NNPBC Blog

History of RPNs in BC: 1850 - 1899

1899

The Public Hospital's population exceeds 300. The hospital is also used for housing developmentally disabled people and unwanted, physically handicapped children along with psychiatric patients. Overcrowding complaints are made.

1897

The Hospitals for the Insane Act is passed, B.C.'s first legislature enabling commitment to a facility. The Act stipulates that two medical certificates are required for commitment. The New Westminster Provincial Asylum is renamed the Public Hospital for the Insane (PHI).

1883

Work therapy is introduced and patients work in the gardens.

1878

The first asylum is closed and patients are moved to newly built Provincial Asylum for the Insane located in New Westminster.

1873

The Insane Asylums Act is passed, which is B.C.'s first legislation regarding mental illness.

1872

B.C.'s first asylum for the insane, known as the Lunatic Asylum, opens in the old Royal Hospital building.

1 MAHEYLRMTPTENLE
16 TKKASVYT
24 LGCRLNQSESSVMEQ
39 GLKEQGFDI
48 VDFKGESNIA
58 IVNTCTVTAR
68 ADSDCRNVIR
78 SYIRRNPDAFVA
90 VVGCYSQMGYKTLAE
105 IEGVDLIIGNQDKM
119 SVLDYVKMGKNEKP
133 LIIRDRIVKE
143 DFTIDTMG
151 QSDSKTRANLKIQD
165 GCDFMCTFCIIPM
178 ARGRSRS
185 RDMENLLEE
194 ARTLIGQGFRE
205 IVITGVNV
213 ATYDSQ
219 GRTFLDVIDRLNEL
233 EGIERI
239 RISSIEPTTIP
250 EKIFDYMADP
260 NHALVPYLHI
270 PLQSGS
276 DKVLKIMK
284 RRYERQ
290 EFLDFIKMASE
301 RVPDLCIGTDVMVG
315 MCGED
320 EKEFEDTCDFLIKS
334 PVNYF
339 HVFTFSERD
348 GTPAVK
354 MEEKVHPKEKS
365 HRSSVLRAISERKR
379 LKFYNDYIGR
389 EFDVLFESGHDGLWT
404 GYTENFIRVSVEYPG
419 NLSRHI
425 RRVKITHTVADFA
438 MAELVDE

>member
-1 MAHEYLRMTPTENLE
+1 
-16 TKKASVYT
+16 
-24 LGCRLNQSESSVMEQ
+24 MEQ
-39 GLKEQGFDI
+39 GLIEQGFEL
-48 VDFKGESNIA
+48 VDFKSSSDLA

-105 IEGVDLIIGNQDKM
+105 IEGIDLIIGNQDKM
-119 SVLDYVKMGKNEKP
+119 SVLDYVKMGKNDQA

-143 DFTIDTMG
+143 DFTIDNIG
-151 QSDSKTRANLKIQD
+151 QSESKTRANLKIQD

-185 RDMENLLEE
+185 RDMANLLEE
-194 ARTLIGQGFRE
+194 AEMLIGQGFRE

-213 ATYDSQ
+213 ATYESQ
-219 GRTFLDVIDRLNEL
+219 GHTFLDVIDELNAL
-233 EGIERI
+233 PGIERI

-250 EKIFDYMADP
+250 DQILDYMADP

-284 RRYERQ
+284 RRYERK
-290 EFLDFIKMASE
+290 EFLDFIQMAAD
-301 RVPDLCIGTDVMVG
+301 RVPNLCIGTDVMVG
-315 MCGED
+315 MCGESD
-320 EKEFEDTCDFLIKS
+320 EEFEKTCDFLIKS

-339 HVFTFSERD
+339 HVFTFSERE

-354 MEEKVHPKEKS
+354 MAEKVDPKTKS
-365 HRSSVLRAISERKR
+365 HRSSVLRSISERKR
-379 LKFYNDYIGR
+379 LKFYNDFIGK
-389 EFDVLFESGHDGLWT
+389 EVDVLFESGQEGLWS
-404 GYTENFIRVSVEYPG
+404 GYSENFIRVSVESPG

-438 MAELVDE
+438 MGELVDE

1869

The Female Infirmary and the Royal Hospital amalgamate and patient care is moved into the Pandosy building.

1864

The Female Infirmary, located in a one storey building on Pandosy Avenue in Victoria, opens and includes some occupants known as "lunatics". here is no formal treatment or care for these women and they are left to fend for themselves. If they become troublesome or are deemed dangerous, they are locked in city jails either in Victoria or New Westminster.

1859

The Royal Hospital, the first hospital in B.C., is opened in Victoria.

1850

British Columbia records the first case of insanity following an assault of a jail doctor. The assailant, a Scottish immigrant referred to as the "maniac", is sent back to Scotland on the next ship.